There’s a diagram/framework that keeps being used to describe the social investment market and it drives me mad! [I’m not going to point fingers, but its use is fairly widespread, to the point where some organisations use it to label their computer files…]
This diagram assumes that your world revolves around money. When you see it, you are supposed to see a very logical display of: the supply of money; the demand for money; and the things that help these two connect.
But social finance is about more than money. It’s about people and changes in their lives. Social purpose organisations use the words ‘supply’ and ‘demand’ to talk about housing, food, services, blood…
As social finance/social investment/impact investing become more widely discussed and practised, our use of language is central to its development. Whatever our perspective, we need to use as little jargon as possible, communicating meaning effectively. We should ask people to explain what they mean, reduce our use of acronyms and assume that the world view of others is not our own.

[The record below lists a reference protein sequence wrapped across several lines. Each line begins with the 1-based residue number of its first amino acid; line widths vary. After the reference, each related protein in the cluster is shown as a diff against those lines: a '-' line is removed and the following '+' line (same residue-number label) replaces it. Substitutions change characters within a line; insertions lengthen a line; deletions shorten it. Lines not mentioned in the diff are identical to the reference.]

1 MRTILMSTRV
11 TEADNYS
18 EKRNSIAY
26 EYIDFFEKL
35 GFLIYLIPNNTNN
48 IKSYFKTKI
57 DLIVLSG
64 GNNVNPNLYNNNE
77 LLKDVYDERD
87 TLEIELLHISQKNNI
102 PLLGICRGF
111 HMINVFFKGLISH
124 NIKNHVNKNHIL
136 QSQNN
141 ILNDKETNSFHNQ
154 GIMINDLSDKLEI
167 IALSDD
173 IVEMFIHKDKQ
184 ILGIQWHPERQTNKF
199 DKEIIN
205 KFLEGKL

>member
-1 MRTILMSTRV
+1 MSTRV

The diagram above can be useful if we all understand what it means, for example:
It’s still a little money-centric, but it involves fewer assumptions. Is it clear enough?
Update July 2014
Until now, the bulk of social/impact investment reports have been written by investors, for investors, with a few written by policy makers trying to encourage investors. We’re just starting to see the emergence of publications on social/impact investing written for social purpose organisations. Big Lottery Fund has published Social Investment Explained, beautifully written David Floyd at Social Spider and Nick Temple at Social Enterprise UK, with support from Dan Gregory. It sets the benchmark for communication – its language and structure make it accessible to the organisations that are the basis of the existing and potential market.
One thought on “Social Investment – supplying and demanding what?”
[…] written in blind investor-speak, is to look for the words ‘supply’ and ‘demand’ [as per previous blog]. The use of these words on their own assumes that the reader looks at life through a finance lens. […]